Favorite Poems

Front Cover
Dover Publications, 1992 - Poetry - 68 pages
0 Reviews
Widely considered the greatest and most influential of the English Romantic poets, William Wordsworth (1770-1850) remains today among the most admired and studied of all English writers. He is best remembered for the poems he wrote between 1798 and 1806, the period most fully represented in this selection of 39 of his most highly regarded works. Among them are poems from the revolutionary Lyrical Ballads of 1798, including the well-known "Lines Composed a Few Miles Above Tintern Abby"; the famous "Lucy" series of 1799; the political and social commentaries of 1802; the moving "I Wandered Lonely as a Cloud"; and the great "Ode: Intimations of Immortality from Recollections of Early Childhood"--all reprinted from an authoritative edition.
Republication of a selection of 39 poems reprinted from The Complete Poetical Works of William Wordsworth: Student's Cambridge Edition, published by the Houghton Mifflin Company, Boston (The Riverside Press, Cambridge), 1904. Detailed contents. Alphabetical lists of titles and first lines. 80pp. 53/8 x 81/2. Paperbound.

From inside the book

What people are saying - Write a review

We haven't found any reviews in the usual places.

Contents

We Are Seven 1798
1
Lines Written in Early Spring 1798
7
Lines Composed a Few Miles Above Tintern Abbey 1798
21
Copyright

7 other sections not shown

Other editions - View all

Common terms and phrases

References to this book

About the author (1992)

William Wordsworth, 1770 - 1850 Born April 7, 1770 in the "Lake Country" of northern England, the great English poet William Wordsworth, son of a prominent aristocrat, was orphaned at an early age. He attended boarding school in Hawkesmead and, after an undistinguished career at Cambridge, he spent a year in revolutionary France, before returning to England a penniless radical. Wordsworth later received honorary degrees from the University of Durham and Oxford University. He is best known for his work "The Prelude", which was published after his death. For five years, Wordsworth and his sister Dorothy lived very frugally in rural England, where they met Samuel Taylor Coleridge. "Lyrical Ballads", published anonymously in 1798, led off with Coleridge's "Ancient Mariner" and ended with Wordsworth's "Tintern Abbey". Between these two masterworks are at least a dozen other great poems. "Lyrical Ballads" is often said to mark the beginning of the English romantic revolution. A second, augmented edition in 1800 was prefaced by one of the great manifestos in world literature, an essay that called for natural language in poetry, subject matter dealing with ordinary men and women, a return to emotions and imagination, and a conception of poetry as pleasure and prophecy. Together with Robert Southey, these three were known as the "Lake Poets", the elite of English poetry. Before he was 30, Wordsworth had begun the supreme work of his life, The Prelude, an immensely long autobiographical work on "The Growth of the Poet's Mind," a theme unprecedented in poetry. Although first finished in 1805, The Prelude was never published in Wordsworth's lifetime. Between 1797 and 1807, he produced a steady stream of magnificent works, but little of his work over the last four decades of his life matters greatly. "The Excursion", a poem of epic length, was considered by Hazlitt and Keats to be among the wonders of the age. After "Lyrical Ballads", Wordsworth turned to his own life, his spiritual and poetical development, as his major theme. More than anyone else, he dealt with mysterious affinities between nature and humanity. Poems like the "Ode on the Intimations of Immortality" have a mystical power quite independent of any particular creed, and simple lyrics like "The Solitary Reaper" produced amazingly powerful effects with the simplest materials. Wordsworth also revived the sonnet and is one of the greatest masters of that form. Wordsworth is one of the giants of English poetry and criticism, his work ranging from the almost childishly simple to the philosophically profound. Wordsworth married Mary Hutchinson in 1802 and in 1813, obtained a sinecure as distributor of stamps for Westmoreland. At this stage of his life, Wordsworth's political beliefs had strayed from liberal to staunchly conservative. His last works were published around 1835, a few trickled in as the years went on, but the bulk of his writing had slowed. In 1842 he was awarded a government pension and in 1843 became the Poet Laureate of England, after the post was vacated by his friend Coleridge. Wordsworth wrote over 523 sonnets in the course of his lifetime. Wordsworth died at Rydal Mount on April 23, 1850. He is buried in Grasme Curchyard. He was 80 years old.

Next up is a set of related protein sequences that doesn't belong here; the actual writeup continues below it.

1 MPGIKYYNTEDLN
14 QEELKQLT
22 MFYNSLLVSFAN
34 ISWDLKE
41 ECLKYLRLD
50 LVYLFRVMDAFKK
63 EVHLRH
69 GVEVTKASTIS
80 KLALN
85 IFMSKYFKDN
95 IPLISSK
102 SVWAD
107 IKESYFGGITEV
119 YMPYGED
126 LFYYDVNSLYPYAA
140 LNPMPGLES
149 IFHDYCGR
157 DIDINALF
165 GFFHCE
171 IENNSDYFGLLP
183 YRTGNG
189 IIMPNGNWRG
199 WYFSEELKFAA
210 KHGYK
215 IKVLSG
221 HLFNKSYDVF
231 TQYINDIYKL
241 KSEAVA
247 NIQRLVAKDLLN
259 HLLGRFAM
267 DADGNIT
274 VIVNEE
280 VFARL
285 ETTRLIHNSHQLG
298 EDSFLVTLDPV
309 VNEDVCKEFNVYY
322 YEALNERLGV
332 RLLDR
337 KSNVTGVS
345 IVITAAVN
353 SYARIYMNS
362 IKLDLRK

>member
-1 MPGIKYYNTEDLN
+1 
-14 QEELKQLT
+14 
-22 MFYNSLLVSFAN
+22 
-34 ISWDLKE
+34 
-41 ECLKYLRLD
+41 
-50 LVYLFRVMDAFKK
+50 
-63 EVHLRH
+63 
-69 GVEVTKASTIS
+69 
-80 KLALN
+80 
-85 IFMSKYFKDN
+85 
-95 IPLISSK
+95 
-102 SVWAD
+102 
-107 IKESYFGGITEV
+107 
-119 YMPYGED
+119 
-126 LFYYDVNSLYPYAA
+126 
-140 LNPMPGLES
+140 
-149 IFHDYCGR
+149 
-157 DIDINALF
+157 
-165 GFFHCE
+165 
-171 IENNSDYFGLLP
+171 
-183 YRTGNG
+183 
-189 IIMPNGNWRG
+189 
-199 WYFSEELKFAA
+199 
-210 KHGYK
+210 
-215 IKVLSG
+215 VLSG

Bibliographic information